By Brenda Sexton-The Courier-Herald
Those visiting the Quilts of Valor Foundation Web site can see the impact a simple gesture like the gift of a handmade, beautifully-stitched, high-quality quilt, can make on a wounded soldier.
A page is filled with tributes like, “My quilt isn’t another military medal to be placed in a box and sat on my shelf, but something that was given to me by a woman that I may never have the pleasure of meeting, just because she cared…I was moved to tears…”
The soldier who wrote those words received a Purple Heart because of his injuries, but it is the love and warmth sewn into every stitch of his quilt that he said brings him comfort.
Or, there’s the story of a wounded soldier who kept his quilt close and found comfort and peace in it as he carried it, and wrapped up in it, on military flights and hospitals on his road to recovery.
Navy Lt. Cmdr. Katherine (Zech) Kioshi knows first-hand the stories and the impact the Quilts of Valor program has on these military men and women. As a nurse in the 18-bed intensive care unit at Landstuhl Regional Medical Center, an Army hospital in Germany, for the past year, she had another duty - quilt coordinator and European liaison for Quilts of Valor.
“My role was to ensure 100 percent of the ICU patients were covered,” said the 1982 Enumclaw High School graduate, who was commissioned in 1992.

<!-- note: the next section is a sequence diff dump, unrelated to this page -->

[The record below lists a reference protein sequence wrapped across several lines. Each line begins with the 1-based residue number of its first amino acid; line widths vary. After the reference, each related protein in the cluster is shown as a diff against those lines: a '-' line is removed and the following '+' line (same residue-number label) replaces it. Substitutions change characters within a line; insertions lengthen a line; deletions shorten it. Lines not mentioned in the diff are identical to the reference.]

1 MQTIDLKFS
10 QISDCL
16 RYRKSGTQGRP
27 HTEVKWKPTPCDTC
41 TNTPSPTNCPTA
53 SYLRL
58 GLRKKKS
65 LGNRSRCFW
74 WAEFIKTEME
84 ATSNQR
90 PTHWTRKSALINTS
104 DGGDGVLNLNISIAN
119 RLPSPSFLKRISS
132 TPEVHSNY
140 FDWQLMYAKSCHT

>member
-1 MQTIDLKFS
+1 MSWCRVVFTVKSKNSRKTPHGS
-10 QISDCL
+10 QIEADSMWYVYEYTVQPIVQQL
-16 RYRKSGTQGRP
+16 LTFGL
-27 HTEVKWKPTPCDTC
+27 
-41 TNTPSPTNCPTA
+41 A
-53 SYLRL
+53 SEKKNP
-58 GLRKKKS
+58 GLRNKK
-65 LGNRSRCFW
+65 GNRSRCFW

That is the mission of Quilts of Valor - to cover all war wounded, physically or psychologically, and injured servicemembers and veterans from the most recent wars. But, truly, the goal is to never have to hand a blanket out.
During war that’s a lofty target, but Kioshi said she was presenting less quilts near the end of her tour than at the beginning. Through her one-year stay in Germany, Kioshi estimates she handed out 400 to 500 quilts. Quilts of Valor estimates, in the past four years, it has awarded more than 12,000 Quilts of Valor.
“The impact that these quilts have on patients is profound,” Kioshi said.
Kioshi said many of her patients weren’t able to acknowledge the gift, but those who could “were eternally grateful.”
“These quilts are amazing,” she said. “This organization is amazing.”
Quilts of Valor is a nonprofit organization that coordinates quilt makers across the country who produce heirloom-quality pieces to present to wounded soldiers. Many are red, white and blue with a patriotic display, but many more are quilts in a rainbow of colors and themes. The Quilts of Valor Web site is a starting point for anyone who is interested in creating quilts for the program, or donating fabric or funds to the cause.
Kioshi, who is in Enumclaw briefly visiting family before heading to the Portland Veterans Affairs Hospital where she will work in the ICU unit, spoke at Thursday’s Enumclaw Rotary luncheon trying to drum up support for her new-found interest. She had with her a quilt, given to her by the organization for her commitment to the program in appreciation for her selfless service at Landstuhl Regional Medical Center.
“Every person I took care of was a hero,” Kioshi said. “My husband and I have a new charity.”
For information, go to the Quilts of Valor Foundation Web site at www.qovf.org.